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Tropes A-C | Tropes D-F | Tropes G-I | Tropes J-L | Tropes M-O | Tropes P-R | Tropes S-U | Tropes V-Z


The Order of the Stick provides examples of the following tropes:

  • Jacob Marley Apparel: Parodied with the Ghost of Lame Monsters Past.
  • Jock Dad Nerd Son: Inverted with Roy Greenhilt and his father, Eugene. Roy chose a career as a fighter class as opposed to a wizard like his father, which are seen as a jock and nerd class at least in universe. Played straight with Eugene and his father, Horace, who had inspired Roy's career path. Interestingly, Roy was apparently a nerd compared to other fighters.
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 Roy: Well I hate to break it to you dad, but this isn't the end of the line. More like half-time.

Eugene: What? How can you halve time itself?

Roy: *Sigh* I should have known a sports metaphor would be wasted on you.

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 Hobgoblin: (kills the guard Nale just disarmed) Hey thanks! I guess I'm lucky you really needed a katana!

Nale: I prefer longswords, actually. (kills the hobgoblin and takes his sword)

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  • Kick the Dog
    • Invoked posthumously in regard to Crystal. Elan says he's not mad at Haley for it, as long as she's sure Crystal was "really, REALLY bad." Haley responds that she once saw Crystal headbutt an elderly gnome woman into a coma, which makes Elan feel better about it.
    • Elves are mean.
    • Yukyuk in "Animal Instincts".
    • "A Touch of Death" Wow. Really, Nale?
  • Kick the Son of a Bitch
    • V's murder of Kubota certainly showed just how much more of an Anti-Hero V had become, but if there was any antagonist that deserved to be unceremoniously disintegrated and scattered to the winds, it was him.
    • Similarly, Haley's murder of Crystal is commonly seen as this, though a few still found it a bit unsettling. At least until you buy the fourth book, then read the scenes where Crystal tries to kill Haley several times while they're retrieving Roy's body.
    • Also Miko pursuing Belkar, especially if you consider what Belkar's conduct looks like from inside the comic's world.
    • Redcloak killing Tsukiko is thoroughly cold, callous and brutal and serves as a defining character moment for the former as a villain... and yet, given the latter is a villain with a skewed perception of morality, and an idiot for threatening to ruin Redcloak's plans, she really had it coming.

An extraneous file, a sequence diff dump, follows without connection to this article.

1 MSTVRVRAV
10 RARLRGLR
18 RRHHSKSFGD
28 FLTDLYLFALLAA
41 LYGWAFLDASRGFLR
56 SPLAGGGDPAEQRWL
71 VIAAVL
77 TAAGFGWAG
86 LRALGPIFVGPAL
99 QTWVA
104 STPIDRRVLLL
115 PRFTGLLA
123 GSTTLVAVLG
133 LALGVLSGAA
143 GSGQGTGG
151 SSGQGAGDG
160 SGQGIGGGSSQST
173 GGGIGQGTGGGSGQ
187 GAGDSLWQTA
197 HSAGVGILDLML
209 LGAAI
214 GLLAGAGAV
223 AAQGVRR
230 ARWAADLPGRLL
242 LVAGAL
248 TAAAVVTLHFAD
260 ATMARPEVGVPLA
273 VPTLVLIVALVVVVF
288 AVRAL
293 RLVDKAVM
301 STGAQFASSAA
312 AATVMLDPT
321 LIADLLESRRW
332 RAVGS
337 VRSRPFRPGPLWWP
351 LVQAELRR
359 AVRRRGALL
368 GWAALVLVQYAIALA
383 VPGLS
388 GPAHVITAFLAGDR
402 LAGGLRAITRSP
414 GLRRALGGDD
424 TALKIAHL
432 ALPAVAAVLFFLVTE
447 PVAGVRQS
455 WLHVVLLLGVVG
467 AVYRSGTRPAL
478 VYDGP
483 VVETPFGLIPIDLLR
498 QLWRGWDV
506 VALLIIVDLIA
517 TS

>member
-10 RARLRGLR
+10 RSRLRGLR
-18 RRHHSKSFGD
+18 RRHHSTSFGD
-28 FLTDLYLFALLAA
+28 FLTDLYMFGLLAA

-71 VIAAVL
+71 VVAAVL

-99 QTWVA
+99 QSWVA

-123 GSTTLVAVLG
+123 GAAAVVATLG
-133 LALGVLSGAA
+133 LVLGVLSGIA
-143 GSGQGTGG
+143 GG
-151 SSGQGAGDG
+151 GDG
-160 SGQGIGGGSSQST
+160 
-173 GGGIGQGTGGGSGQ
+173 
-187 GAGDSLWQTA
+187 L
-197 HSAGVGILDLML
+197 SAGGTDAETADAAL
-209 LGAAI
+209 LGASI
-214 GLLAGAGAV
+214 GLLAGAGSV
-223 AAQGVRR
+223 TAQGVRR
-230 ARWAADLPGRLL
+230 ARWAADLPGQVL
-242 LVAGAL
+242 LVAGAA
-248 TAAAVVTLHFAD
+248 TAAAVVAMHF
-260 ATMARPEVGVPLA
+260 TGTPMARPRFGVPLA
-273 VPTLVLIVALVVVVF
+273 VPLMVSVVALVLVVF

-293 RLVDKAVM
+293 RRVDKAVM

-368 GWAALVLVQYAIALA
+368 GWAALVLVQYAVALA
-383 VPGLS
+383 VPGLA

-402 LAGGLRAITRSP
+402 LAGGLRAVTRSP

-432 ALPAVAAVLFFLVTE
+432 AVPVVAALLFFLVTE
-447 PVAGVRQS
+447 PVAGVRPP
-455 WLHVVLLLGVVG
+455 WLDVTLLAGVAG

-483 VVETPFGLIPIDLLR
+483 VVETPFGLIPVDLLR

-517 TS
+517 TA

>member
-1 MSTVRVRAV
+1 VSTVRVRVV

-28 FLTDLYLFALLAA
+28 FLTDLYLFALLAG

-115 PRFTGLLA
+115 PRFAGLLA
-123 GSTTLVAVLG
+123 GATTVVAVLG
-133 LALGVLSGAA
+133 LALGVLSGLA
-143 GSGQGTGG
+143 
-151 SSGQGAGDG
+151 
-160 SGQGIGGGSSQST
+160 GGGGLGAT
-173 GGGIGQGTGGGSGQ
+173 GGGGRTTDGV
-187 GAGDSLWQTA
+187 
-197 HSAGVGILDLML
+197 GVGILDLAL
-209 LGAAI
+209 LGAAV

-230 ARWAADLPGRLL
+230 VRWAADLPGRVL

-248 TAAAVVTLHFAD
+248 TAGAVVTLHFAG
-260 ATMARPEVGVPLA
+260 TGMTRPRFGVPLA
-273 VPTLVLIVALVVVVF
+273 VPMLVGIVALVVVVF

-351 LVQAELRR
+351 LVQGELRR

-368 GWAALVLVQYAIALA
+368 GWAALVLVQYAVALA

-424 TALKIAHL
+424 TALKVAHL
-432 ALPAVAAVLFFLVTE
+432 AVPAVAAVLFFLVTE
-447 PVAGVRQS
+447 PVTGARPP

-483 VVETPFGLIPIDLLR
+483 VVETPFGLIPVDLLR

• Kid with the Leash: Roy and Belkar, especially when Roy has the command word for Belkar's mark of justice. After Roy dies, the leash passes to Haley. She isn't as good at keeping him under control.
  • Killed Mid-Sentence
    • When Belkar kills the Chimera at the very beginning.
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 Trigak: You may have won this round, Order of the Stick, but we swear our revenge on you! When you least expect--! GAK! GAK! GAK!

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    • Xykon does this to a group of mercenary ogres who are complaining about not being paid very early in the comic's run, (and then he zombifies their corpses so he can still get some use out of them), perhaps giving the first hint that he's not a harmless cliché storm of a villain, despite appearances.
    • This is also how Roy Greenhilt dies, mid-pondering in freefall.
    • And in Cliffport, "I'm getting too old for--"
    • Haley gets petrified mid-sentence by Zz'dtri.
  • Killed Off for Real
    • Lord Shojo, Therkla and Miko. The first two have reasons to deny resurrection, and as for the third, she was given a very final-looking death scene, and the only person who seemed interested in her corpse (to make an intelligent undead, not resurrect her) passed up on the chance because it was an incomplete body. (Also, Word of the Giant.)
    • It appears we can now add Thanh and Tsukiko to this list as well.
    • He's not actually dead yet, but according to the Oracle, Belkar has a place on this list.
    • The Resistance is wiped out by Redcloak, and their hideout is then destroyed by an avalanche. At the very least, the elf commander and the elf lieutenant won't be coming back, because they were imploded.